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BoJo May Only Last Months After Scraping No-Confidence Vote, UK Prof Says

© AFP 2023 / LEON NEAL(FILES) In this file photo taken on June 5, 2022 shows Britain's Prime Minister Boris Johnson reacts during the Platinum Pageant in London on June 5, 2022 as part of Queen Elizabeth II's platinum jubilee celebrations
(FILES) In this file photo taken on June 5, 2022 shows Britain's Prime Minister Boris Johnson reacts during the Platinum Pageant in London on June 5, 2022 as part of Queen Elizabeth II's platinum jubilee celebrations - Sputnik International, 1920, 07.06.2022
UK Prime Minister Boris Johnson managed to survive the party vote despite a large rebellion: a whopping 146, or 41%, of Conservative MPs voted to remove him, while 211 supported the incumbent.
"Before the vote, it was expected that around 100 Conservative MPs would vote against Johnson, and that although this would be unhelpful to him he would be able to claim that the matter had been settled at least for a year. Few people thought that the number of 'rebels' would be as high as 148," says Mark Garnett, a politics professor at Lancaster University and author of the book ‘The British Prime Minister in an Age of Upheaval’.
Over half of Conservative MPs had to vote against Bojo in order to defeat him in a no-confidence vote. The measure was initiated by the Tory backbench 1922 Committee after Sue Gray's report exposed 16 cases of lockdown violations by cabinet officials. The prime minister took part in several parties himself between 2020 and 2021, at a time when tough COVID rules imposed by his office were still in place.
Johnson had "presided over a culture of casual law-breaking at 10 Downing Street in relation to Covid," Jesse Norman, a former treasury minister, said in a letter quoted by The Guardian.
According to some British observers, BoJo won a pyrrhic victory on Monday, which is likely to convert him into a “lame duck” prime minister. Johnson put on a brave face, however, telling his cabinet on Tuesday that it can now "draw a line" under the partygate scandal and focus on more urgent issues.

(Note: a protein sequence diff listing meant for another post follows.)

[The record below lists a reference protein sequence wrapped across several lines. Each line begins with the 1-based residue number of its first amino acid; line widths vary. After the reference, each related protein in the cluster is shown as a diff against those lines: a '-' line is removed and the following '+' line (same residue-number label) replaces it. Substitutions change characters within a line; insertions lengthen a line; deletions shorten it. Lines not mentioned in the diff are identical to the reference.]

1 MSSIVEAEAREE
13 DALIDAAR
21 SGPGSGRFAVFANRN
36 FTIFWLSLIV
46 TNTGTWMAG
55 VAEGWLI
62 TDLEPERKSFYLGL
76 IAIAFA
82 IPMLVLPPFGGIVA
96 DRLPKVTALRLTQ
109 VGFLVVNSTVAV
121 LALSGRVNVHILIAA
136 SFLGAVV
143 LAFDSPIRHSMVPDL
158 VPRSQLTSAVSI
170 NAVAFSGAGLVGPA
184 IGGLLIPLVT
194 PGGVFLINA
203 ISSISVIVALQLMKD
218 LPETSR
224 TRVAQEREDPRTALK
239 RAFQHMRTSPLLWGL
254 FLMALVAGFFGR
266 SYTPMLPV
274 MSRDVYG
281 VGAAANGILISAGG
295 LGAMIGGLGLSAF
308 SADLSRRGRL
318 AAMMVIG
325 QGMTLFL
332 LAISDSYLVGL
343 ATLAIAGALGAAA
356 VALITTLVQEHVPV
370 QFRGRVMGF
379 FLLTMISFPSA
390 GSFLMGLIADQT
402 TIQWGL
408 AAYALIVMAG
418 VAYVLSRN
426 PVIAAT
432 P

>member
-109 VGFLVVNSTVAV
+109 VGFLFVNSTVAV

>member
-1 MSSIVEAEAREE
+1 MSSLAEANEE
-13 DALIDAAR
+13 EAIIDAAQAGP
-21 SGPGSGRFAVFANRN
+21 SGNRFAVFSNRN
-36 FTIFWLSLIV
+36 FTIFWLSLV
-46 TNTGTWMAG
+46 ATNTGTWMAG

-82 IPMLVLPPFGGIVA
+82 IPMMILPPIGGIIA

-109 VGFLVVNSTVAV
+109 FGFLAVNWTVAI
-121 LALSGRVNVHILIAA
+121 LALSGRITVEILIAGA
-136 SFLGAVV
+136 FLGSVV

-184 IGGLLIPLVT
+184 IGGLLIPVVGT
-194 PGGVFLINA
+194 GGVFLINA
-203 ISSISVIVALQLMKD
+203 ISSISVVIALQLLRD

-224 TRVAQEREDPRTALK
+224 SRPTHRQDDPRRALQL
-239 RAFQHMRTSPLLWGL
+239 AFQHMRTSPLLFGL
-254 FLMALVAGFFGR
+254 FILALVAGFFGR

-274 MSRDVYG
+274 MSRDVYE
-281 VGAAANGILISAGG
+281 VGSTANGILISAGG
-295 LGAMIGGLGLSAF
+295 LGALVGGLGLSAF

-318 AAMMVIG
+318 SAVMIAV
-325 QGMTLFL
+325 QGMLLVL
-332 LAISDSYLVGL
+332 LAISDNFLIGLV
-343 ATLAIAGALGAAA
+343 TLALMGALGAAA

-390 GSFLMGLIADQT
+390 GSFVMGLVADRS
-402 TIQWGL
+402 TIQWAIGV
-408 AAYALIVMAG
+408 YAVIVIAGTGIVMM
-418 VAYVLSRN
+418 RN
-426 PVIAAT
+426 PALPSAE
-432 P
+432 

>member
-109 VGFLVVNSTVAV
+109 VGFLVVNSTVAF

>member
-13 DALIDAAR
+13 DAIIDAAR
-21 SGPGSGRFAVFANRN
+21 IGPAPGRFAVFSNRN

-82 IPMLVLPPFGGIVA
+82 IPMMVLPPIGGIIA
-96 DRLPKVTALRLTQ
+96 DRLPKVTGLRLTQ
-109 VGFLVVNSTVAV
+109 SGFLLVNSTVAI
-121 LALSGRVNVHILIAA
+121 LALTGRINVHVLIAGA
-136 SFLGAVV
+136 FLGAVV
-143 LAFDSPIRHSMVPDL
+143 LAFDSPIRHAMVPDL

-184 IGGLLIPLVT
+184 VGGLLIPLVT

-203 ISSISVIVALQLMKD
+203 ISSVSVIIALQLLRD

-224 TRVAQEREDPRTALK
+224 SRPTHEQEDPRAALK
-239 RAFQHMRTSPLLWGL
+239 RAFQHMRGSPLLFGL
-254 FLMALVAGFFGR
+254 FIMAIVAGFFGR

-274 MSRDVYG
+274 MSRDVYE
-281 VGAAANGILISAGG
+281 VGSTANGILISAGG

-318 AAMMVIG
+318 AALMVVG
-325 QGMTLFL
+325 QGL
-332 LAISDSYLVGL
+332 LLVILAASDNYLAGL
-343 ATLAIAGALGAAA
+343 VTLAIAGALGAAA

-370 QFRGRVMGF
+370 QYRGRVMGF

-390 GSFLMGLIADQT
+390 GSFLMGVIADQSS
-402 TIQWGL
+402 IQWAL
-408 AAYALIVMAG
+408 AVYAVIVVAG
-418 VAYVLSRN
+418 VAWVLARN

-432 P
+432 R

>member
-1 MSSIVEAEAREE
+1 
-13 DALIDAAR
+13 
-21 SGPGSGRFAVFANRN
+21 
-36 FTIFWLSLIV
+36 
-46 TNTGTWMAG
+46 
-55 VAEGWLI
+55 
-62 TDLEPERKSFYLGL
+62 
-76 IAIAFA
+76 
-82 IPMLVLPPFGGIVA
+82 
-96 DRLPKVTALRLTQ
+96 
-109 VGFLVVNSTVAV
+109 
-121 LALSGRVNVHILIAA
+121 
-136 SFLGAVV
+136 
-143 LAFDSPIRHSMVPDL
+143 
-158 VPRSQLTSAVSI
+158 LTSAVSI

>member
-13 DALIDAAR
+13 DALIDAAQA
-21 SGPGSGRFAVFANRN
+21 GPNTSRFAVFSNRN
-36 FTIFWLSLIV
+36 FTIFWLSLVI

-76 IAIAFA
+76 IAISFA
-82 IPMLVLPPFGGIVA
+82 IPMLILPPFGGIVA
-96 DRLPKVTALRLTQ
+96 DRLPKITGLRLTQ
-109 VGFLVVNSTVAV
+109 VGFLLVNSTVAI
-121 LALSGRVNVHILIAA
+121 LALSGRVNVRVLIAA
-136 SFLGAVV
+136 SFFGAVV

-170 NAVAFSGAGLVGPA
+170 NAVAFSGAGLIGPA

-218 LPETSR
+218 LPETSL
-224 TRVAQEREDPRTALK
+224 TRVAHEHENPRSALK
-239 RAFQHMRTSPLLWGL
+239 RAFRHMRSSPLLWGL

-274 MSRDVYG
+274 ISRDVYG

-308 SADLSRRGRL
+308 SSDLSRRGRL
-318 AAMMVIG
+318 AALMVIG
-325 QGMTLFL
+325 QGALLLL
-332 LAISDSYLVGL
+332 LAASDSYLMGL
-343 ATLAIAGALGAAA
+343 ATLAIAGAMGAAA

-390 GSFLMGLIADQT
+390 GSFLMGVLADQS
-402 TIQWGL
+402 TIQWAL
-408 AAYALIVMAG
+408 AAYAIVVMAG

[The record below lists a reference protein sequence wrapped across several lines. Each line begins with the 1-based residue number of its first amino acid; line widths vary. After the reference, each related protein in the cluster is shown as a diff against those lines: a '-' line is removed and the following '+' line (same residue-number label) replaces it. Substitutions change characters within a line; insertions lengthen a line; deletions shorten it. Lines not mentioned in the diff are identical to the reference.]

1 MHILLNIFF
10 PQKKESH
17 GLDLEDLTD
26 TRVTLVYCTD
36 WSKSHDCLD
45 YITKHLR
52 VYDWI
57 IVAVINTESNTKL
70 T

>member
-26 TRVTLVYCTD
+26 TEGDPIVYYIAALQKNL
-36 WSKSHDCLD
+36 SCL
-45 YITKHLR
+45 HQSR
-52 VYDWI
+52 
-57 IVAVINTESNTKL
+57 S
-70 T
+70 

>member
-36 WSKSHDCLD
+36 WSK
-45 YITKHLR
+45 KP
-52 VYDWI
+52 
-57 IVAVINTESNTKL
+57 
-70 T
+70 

"Johnson will probably try to announce policies which win positive newspaper headlines but do not cost much money," explained Garnett. "As usual, he will try to claim that 'Brexit' has been a great success and will be in danger unless he remains in Downing Street."
However, BoJo's biggest problem is that "opposition to his leadership is based partly on disagreements over policy, but a more important factor is his personality - his apparent dishonesty and tolerance for law-breaking," according to the professor.
FILE - Britain's Prime Minister Boris Johnson speaks during a press conference in Downing Street, London, Wednesday, May 25 2022, following the publication of Sue Gray's report into Downing Street parties in Whitehall  - Sputnik International, 1920, 07.06.2022
‘Pyrrhic Victory’: BoJo Will Drag His Party Down With Him After Winning Confidence Vote – Analyst
While policy disagreements will be difficult to resolve since the UK is facing problems which are beyond the government's control, problems with the premier's personality can never be solved, Garnett underscored.

"Johnson and his allies have stuck to the story that the result is a 'handsome victory'," says the academic. "But the vote against Johnson was even higher than opposition to Theresa May in a confidence vote of December 2018. Mrs May survived, but only for six more months. Something similar is likely to happen in Johnson's case, even though he has no intention of stepping down until his position becomes completely hopeless."

Meanwhile, cross-party British lawmakers appear to be disenchanted by the Tory party’s decision. After the Conservatives failed to oust BoJo, the Liberal Democrats announced that they plan to table a no-confidence motion.
For her part, Labour Party Deputy Leader Angela Rayner signalled that they would "consider all options" to force the PM to step down. "He has no confidence of his backbenchers, he has no confidence of any other political party and he has lost the will of the British people. So he should do the right thing and resign," Rayner told BBC Breakfast.
Upcoming by-elections in England could also fuel the fire of the prime minister's Tory antagonists if the party loses ground.
"Both [by-elections] are in areas where support for 'Brexit' is strong, but one (in the South of England) is in an area where the Conservatives usually do well," says Garnett. "The other, in the north of England, is in a seat which Labour had held since 1931 until the Conservatives won in 2019. In different ways, these elections provide excellent tests of the party's chances of winning the next general election. Before the confidence vote they looked very likely to lose both seats, and Johnson's 'victory' has if anything increased the chances of Conservative defeats."
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